Tracking Desire

Susan Cerulean

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About the book

It took just one sighting of a swallow-tailed kite to dispatch Susan Cerulean on a pilgrimage through its fragmented and ever-shrinking habitats. In Tracking Desire, Cerulean immerses us in the natural history and biology of Elanoides forficatus. At the same time, she sifts through her past—as a child, student, biologist, parent, and activist—to muse on a lifelong absorption with nature.

Once at home throughout much of the eastern United States, the swallow-tailed kite is now seldom seen. With ornithologist Ken Meyer, and then on her own, Cerulean roams the kite’s much-reduced homelands, gaining knowledge about the bird and the grave threats to its breeding grounds and migration patterns. Her quest takes her to the muddy banks of the Mississippi, to an enormous and vulnerable roost on corporate ranchlands in southwest Florida, and to the remnant pinelands of Everglades National Park.

In seeking the bird, Cerulean comes to question her own place in our consumerist society. “My journeys after kites have led me to understand that the power of our longings is placing the integrity of life on our tender emerald planet so greatly at risk,” she writes. “What are the fractured places in our hearts and minds and spirits that have allowed us to stand by and watch, and even to participate in, the destruction of so much of life?”

About the author

Susan Cerulean is the director of the Red Hills Writers Project in Tallahassee, Florida, and coeditor of Between Two Rivers: Stories from the Red Hills to the Gulf. She is also the author of Florida Wildlife Viewing Guide, editor of The Book of the Everglades, and coeditor of Guide to the Great Florida Birding Trail: East Section and The Wild Heart of Florida.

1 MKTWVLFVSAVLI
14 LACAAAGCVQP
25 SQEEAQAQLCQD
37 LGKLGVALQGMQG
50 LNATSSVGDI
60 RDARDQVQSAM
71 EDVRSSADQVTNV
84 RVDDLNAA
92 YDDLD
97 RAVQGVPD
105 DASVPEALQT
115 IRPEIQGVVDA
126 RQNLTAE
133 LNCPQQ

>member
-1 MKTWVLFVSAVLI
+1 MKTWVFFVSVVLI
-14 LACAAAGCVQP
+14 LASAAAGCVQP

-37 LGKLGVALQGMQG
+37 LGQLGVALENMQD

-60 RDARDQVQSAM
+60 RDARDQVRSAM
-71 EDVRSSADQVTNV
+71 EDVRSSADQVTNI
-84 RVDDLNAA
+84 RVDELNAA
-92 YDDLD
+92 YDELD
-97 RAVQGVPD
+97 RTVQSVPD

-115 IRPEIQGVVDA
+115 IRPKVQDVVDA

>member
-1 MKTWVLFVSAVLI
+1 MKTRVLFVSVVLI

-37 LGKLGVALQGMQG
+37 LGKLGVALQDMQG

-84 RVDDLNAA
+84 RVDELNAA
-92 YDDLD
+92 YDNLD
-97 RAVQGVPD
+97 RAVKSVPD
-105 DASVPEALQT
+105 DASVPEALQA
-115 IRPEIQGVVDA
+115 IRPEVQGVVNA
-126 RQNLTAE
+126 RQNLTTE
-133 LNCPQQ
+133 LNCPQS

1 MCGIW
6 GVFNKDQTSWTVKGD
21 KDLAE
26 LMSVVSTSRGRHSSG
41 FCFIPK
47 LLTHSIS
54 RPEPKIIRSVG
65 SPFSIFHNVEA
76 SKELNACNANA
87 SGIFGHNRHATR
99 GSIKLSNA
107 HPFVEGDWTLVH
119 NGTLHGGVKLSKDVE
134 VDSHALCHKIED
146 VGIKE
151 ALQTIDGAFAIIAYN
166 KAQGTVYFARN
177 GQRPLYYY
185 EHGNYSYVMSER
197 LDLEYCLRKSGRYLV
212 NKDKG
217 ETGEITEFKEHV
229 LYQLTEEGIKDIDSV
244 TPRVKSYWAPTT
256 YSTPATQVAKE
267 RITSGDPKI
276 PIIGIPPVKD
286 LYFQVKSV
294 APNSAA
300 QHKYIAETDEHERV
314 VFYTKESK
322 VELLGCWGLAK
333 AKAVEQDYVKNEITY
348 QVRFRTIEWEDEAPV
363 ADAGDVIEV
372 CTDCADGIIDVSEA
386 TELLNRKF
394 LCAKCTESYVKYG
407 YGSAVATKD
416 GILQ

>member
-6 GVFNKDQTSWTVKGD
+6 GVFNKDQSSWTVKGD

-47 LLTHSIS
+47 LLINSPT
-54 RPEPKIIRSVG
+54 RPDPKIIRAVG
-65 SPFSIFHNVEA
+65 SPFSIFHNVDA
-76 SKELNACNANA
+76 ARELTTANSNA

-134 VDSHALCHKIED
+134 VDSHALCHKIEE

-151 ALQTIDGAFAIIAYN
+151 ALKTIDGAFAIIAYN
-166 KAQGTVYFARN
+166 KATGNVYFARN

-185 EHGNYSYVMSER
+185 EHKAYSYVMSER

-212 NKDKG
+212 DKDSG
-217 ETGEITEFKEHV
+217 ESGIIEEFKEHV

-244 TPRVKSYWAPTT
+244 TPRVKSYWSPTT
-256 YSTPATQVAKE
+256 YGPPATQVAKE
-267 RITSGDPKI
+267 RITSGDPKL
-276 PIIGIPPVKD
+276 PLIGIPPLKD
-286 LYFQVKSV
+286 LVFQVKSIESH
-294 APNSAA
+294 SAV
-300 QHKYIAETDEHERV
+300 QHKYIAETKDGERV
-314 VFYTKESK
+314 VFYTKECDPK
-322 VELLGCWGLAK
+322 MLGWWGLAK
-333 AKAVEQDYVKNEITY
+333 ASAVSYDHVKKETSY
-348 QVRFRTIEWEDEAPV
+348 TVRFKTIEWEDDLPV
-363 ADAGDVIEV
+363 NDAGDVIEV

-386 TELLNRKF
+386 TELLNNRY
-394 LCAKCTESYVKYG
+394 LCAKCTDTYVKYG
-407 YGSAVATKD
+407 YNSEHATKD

For discussion

  1. Were you aware of the variety of natural landscapes in Florida before reading Tracking Desire? What were your preconceptions about the state?
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  3. Cerulean’s writing in this book has been called honest, soul-searching, obsessive, and deeply personal. How would you describe it?
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  5. How many birds can you identify by name? Of all the birds and other animals you know, is there one you especially love or identify with? If so, why? How much do you know about what that animal requires to live?
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  7. What species in your area are at risk of extinction? Why?
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  9. What was your relationship to nature as a child? Did you grow up in the city, a suburb, the countryside?
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  11. How do your children or children you are close to, learn about the natural world? How much time do they spend out of doors, besides participating in organized sports? Is that different from your own childhood?
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  13. How do you feel when you are in wild places? Where, specifically, outdoors, do you feel most at home?
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  15. What have been the settlement patterns of your own family with respect to the North American continent? In what ways are your people connected to the places they live?
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  17. What are the often-told dreams and stories of your family? Do any of them have to do with the natural world?
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  19. How do your own religious/spiritual beliefs contribute to or mold your relationship to the natural world? Does your place of worship have a “Green Sanctuary” program, or something similar?